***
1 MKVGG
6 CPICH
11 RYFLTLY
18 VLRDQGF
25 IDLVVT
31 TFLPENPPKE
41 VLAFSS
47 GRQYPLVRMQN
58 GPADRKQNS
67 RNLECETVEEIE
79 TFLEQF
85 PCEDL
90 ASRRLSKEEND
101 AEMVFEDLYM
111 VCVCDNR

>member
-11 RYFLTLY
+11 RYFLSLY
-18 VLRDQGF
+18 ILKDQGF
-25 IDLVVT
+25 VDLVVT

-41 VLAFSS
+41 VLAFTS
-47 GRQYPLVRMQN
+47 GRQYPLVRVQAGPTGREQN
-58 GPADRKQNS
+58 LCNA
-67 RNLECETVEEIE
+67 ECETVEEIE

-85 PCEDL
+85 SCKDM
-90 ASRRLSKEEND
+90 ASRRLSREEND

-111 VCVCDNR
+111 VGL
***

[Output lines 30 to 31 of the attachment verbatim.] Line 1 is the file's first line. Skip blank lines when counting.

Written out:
+67 ECETVEEIE

-85 PCEDL